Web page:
By Illinois Radio Network
SPRINGFIELD – Most of Illinois only got a couple weeks of rain last month, but it was enough to make it the wettest February in recorded history.
What started off as a dryer-than-normal month ended up breaking records for precipitation. State Climatologist Jim Angel said the statewide average precipitation was 5 inches last month, the wettest February on record for Illinois.
“That’s darned near twice the normal [average precipitation] and then some,” Angel said.
The rains caused rivers to swell, putting homes and businesses under water.
Angel says it’s especially remarkable considering much of the state didn’t get any rain for the first two weeks of the month.
“It started out very dry so it’s quite a comeback from that dry period,” he said.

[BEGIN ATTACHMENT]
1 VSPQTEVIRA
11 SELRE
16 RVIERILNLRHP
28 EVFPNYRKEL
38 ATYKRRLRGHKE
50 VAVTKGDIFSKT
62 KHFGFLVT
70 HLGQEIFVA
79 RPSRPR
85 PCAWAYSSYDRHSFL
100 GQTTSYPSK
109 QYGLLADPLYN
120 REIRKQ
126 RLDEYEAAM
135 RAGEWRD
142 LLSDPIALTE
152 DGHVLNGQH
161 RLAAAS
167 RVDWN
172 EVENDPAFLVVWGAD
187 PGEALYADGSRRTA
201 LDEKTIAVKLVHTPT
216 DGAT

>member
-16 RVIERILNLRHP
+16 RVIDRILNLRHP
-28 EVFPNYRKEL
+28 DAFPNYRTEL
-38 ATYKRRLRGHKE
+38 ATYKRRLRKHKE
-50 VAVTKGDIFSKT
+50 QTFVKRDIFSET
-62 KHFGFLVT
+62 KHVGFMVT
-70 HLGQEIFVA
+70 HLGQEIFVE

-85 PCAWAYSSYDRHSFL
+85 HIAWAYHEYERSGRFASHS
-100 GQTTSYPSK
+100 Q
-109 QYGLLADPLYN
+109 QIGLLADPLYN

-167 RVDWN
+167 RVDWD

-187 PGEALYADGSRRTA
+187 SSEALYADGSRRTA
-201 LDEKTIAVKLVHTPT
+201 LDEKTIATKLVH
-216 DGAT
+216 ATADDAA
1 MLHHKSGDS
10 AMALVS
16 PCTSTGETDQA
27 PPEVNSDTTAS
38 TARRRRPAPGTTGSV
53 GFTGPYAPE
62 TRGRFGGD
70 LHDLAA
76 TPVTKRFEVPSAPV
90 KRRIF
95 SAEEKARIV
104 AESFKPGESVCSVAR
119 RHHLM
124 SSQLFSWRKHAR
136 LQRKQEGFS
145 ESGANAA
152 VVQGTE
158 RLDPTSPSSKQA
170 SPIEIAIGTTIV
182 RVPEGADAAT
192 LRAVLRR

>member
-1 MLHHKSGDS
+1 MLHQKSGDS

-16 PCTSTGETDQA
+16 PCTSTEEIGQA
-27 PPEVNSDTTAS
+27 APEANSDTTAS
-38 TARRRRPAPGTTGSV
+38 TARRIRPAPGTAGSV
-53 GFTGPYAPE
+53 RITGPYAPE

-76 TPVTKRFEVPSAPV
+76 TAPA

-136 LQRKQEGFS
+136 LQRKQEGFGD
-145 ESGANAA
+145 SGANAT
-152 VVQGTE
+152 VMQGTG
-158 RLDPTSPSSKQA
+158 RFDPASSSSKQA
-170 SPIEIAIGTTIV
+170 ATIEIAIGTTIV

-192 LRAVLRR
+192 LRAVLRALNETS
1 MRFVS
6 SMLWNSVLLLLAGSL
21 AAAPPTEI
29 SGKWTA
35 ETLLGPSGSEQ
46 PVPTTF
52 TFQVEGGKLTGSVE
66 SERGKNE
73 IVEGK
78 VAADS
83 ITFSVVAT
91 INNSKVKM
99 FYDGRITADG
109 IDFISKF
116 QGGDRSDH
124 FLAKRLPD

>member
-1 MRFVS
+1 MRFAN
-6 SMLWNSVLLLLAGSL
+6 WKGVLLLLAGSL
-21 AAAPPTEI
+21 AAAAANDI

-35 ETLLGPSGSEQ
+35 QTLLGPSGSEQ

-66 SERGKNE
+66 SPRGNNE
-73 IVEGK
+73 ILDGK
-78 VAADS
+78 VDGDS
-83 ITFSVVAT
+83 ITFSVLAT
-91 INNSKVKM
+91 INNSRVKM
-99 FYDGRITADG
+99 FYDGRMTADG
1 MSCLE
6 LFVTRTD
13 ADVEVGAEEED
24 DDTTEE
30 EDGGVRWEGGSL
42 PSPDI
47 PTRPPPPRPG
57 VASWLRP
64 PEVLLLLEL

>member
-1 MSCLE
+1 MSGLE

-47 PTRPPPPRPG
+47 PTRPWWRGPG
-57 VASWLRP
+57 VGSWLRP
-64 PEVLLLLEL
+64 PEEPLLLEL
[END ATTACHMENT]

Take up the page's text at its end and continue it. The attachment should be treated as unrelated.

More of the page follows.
It was enough flooding for Gov. Bruce Rauner to declare Iroquois, Kankakee and Vermilion counties state disaster areas due to flooding. The flooding caused homeowners and businesses millions of dollars in damages across the state.
On the bright side, Angel said all that precipitation will be good for the state’s crops once hotter and dryer months come.
“We are pretty much fully recharged in terms of soil moisture,” he said.
While the freshly soaked subsoil won’t withstand a drought like the one in 2012, Angel says it will come in handy should the state go a couple weeks without rain.